As leaders, it is difficult to maintain equilibrium in a world of exponential change. As well as significant changing megatrends, such as globalisation, artificial intelligence, and changing socio-economic trends, leaders are also pressured by the daily demands on their own time. Overall, staying resilient can be very challenging. This session provided an open forum in which business leaders could discuss their experiences of combatting business change, passing on lessons and discussing how best to future proof their businesses.
- Whilst the internal definition of resilience and agility differs amongst business leaders, overall the common thread is MANAGING CHANGE.
- Building better resilience often comes from within a business. Leaders need to take the time to listen to colleagues from across the organisation and ensure a range of voices are heard.
- Business resilience is ultimately linked to the personal resilience of business leaders
The roundtable opened with a discussion on the definitions of agility and resilience amongst business leaders, specifically: what do we mean by resilience and agility? Delegates overwhelmingly focused their discussions on the theme of managing business change. Two strands of thought stood out: the decision-making process itself and the role of the new generation in shaping those changes.
All delegates agreed there is a pressure within the industry to be seen to be “keeping up”. However, one delegate noted the tendency to be too agile: to go along with trends, despite the reality not being beneficial in the long term. One delegate highlighted the issue of when to implement change, giving the example of a business undergoing an extraordinary period of growth. In this circumstance, there was internal pressure to continue with the status quo, as this had led to the business growth, however in practice many of the systems in place, such as the leadership model, still reflected the old business model. It was therefore not futureproofed, nor resilient.
The second area of focus was the mindset required for agile growth. Delegates overwhelmingly stressed the benefits of encouraging graduates to innovate, giving them a voice through specific forums or working groups. There was agreement that younger generations have agile characteristics: younger workers are more willing to fail and fail again in the pursuit of a better way. They are braver and have a growth mindset, as opposed to older generations who are more likely to have a fixed mindset.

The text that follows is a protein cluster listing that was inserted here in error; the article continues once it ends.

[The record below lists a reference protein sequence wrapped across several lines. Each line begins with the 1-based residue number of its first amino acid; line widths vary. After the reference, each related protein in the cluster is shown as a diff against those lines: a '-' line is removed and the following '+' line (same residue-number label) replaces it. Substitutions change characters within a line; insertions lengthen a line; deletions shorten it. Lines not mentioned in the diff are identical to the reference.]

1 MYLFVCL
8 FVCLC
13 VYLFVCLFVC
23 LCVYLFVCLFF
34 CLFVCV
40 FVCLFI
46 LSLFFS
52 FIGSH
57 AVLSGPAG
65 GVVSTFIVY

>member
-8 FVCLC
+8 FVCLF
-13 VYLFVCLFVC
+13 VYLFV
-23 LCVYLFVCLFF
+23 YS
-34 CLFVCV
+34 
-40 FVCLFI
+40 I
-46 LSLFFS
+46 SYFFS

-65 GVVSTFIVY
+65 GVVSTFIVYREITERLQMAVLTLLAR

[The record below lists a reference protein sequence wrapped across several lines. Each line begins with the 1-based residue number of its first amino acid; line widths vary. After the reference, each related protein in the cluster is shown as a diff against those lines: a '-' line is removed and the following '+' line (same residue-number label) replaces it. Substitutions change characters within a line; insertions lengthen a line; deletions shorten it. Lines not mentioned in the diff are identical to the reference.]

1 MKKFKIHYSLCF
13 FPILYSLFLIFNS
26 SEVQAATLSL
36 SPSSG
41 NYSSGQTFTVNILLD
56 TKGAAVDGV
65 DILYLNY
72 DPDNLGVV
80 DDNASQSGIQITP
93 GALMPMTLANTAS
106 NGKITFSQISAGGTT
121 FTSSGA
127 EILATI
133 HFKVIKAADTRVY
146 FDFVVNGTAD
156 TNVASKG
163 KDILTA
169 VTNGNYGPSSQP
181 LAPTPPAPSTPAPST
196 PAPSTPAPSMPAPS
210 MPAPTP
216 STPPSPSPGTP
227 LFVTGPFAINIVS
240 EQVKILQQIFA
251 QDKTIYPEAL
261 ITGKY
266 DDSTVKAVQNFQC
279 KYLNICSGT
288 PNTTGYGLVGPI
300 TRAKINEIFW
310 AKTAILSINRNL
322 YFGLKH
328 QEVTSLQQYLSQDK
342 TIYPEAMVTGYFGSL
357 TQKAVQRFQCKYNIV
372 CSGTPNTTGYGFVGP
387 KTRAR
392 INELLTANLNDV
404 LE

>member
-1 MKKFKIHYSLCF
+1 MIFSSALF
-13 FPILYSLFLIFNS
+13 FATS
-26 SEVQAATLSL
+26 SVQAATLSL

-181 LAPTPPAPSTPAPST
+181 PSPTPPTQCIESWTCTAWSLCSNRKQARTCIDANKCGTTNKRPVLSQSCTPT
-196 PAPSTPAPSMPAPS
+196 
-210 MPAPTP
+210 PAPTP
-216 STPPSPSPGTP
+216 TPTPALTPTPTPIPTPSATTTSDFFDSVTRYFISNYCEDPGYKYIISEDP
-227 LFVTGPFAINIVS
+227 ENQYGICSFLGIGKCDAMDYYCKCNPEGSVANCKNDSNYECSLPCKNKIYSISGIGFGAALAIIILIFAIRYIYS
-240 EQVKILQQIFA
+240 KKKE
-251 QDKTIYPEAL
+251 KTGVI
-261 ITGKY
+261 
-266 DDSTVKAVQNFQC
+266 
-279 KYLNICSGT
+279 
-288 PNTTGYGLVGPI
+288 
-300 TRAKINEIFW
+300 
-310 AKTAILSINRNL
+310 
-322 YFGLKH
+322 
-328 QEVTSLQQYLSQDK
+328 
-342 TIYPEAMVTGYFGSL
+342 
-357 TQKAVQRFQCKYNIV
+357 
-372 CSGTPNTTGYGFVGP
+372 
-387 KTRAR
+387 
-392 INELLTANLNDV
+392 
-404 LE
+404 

By contrast, employee retention proved to be a topic of concern for workforce resilience, specifically amongst employees of 4+ years tenure. Delegates agreed that, particularly in contrast to graduates, teams in their late twenties and thirties were the ‘least satisfied’, often feeling stifled and impatient. As leaders, this led to the question of combatting this, noting the tendency to focus on the enthusiastic new intakes and overlook this middle set, who are often at a pivotal time in their careers, learning how to become accountable.
This cultivated in an agreement about staying ‘match fit’, creating an infrastructure which is prepared for change, responding workforce concerns, taking small, realistic, progressive steps to achieving change and accepting as a company that change is an ever-present state. Part of this is taking time to focus on personal resilience. Delegates highlighted the need to seek counsel, take advice, use that advice and then pass it on, as well as the importance backing yourself.
- As leaders, we would not have reached our current positions without being resilient. It is therefore important to think about how to teach it, not necessarily always providing a solution, but giving employees the space to find a solution for themselves.
- Don’t mistake building a resilient and agile business for simply “keeping up” with industry trends. Make changes which are specifically right for your business.
- A leader is only as good as their followers: a resilient business is built by listening to teams across the broad spectrum of the business.
- Create an infrastructure which is prepared for change and accept that change is an ever-present state.